University of Georgia
August 2014
Service & Outreach
UGA's IHE provides public service with a higher purpose

Truitt Broome assists a student at Clarke Central High School, one of 16 schools in the state where members of the Georgia College Advising Corps help students navigate the college-going process. The program is an outreach effort of the Institute of Higher Education.

Public service with purpose

The Institute of Higher Education fulfills a critical piece of the university’s PSO mission through its diverse programs.

The Institute of Higher Education at UGA is working to put college on the minds of more Georgia high school students and to train some of the state’s brightest college faculty. The institute’s doctoral programs have also served as a key training ground for several public service and outreach leaders at UGA.

Easing the way to college

The Georgia College Advising Corps, launched in 2008, places recent UGA graduates within high schools in underserved, disadvantaged populations to help increase application and attendance to postsecondary education. Advisers assist high school students prepare for college. They help students with the college search, application and financial aid process.

Libby Morris, director of IHE and the Zell Miller Distinguished Professor of Higher Education, said that increasing the proportion of Georgians who attend and complete college is vital to the prosperity of this state. “Who goes to college, how they pay, who benefits—these are important questions in higher education, both to individuals and society overall.”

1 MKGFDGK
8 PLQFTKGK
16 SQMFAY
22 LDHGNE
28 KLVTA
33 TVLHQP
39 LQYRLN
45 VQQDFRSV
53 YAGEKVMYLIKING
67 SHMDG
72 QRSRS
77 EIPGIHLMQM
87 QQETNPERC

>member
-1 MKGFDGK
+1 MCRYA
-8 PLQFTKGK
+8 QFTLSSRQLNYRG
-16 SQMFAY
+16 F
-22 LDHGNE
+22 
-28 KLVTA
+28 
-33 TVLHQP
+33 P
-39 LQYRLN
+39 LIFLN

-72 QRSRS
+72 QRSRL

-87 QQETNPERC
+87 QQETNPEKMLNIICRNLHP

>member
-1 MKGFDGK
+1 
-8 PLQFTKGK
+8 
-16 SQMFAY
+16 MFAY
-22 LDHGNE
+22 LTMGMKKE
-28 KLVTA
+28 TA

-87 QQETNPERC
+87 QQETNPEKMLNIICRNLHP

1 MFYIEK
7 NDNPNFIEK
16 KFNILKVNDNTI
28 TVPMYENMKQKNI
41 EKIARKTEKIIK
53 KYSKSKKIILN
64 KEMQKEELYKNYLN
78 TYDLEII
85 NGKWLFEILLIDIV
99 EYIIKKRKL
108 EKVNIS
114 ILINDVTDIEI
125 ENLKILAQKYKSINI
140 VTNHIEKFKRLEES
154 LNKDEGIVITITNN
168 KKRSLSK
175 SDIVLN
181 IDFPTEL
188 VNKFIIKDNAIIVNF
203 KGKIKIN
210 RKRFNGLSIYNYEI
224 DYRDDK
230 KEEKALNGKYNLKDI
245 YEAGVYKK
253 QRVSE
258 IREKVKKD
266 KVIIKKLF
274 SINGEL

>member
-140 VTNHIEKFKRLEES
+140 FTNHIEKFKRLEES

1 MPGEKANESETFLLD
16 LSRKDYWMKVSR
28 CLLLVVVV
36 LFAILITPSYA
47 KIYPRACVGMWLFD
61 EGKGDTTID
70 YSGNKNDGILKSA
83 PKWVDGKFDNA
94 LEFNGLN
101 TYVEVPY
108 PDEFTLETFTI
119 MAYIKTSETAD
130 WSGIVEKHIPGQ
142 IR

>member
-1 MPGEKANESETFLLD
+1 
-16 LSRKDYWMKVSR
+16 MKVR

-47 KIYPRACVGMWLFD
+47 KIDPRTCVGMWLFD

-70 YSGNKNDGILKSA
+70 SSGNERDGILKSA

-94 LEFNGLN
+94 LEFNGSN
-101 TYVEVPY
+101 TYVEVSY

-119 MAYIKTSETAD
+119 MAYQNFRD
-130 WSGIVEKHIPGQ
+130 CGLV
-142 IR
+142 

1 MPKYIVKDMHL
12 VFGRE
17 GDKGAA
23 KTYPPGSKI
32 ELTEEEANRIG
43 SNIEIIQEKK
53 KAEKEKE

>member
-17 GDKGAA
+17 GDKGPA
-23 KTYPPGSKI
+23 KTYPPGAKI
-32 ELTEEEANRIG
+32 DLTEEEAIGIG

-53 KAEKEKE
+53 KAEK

The program—which started with four advisers in four schools—was able to expand in 2013 after receiving a $1 million grant from the Robert W. Woodruff Foundation. The grant allowed the program to hire more advisers in the Atlanta area and a full-time program director, Yarbrah Peeples, who received her doctorate from IHE in 2012.

“We focus on connecting students with colleges that match their academic profiles and fit their financial, social and cultural needs,” Peeples said. She notes that one of the biggest challenges for GCAC advisers is creating a “college-going culture” where none has previously existed.

“In new schools we typically work with seniors and juniors because they’re at that critical stage,” she explained. “Right now we’re often in ‘triage’ as we try to expose students, parents and the schools to requirements as early as possible. In the long run, we hope to establish that culture and hopefully develop a seamless pipeline from high school to college.”

Growing better faculty

The Institute of Higher Education also sponsors the Governor’s Teaching Fellows Program, which provides Georgia’s higher education faculty with expanded opportunities for developing teaching skills.

Fellows may participate in academic year symposia, an intensive summer symposium or an academic-year residency at UGA. Past symposia have addressed numerous topics in using technology in the classroom and other pedagogical innovations.

Launched in 1995, Governor’s Teaching Fellows come from public and private post-secondary institutions across the state. The program accepts up to 25 Fellows each academic year. Since it’s founding, more than 250 individuals have participated in GTF, representing 45 colleges and universities, which provide professional leave time for faculty to participate. Previous seminar topics include student engagement, service-learning ideas, instructional grant writing, leadership issues in higher education, delivery of quality online instruction, and the meaning of scholarship.

“GTF provides faculty a safe place to openly discuss problems, issues, opportunities,” said Marguerite Koepke, adjunct associate professor of higher education and director of GTF. She said that while some faculty members come to the program to learn about advanced technology, they often leave with much more—a sense of purpose and renewal.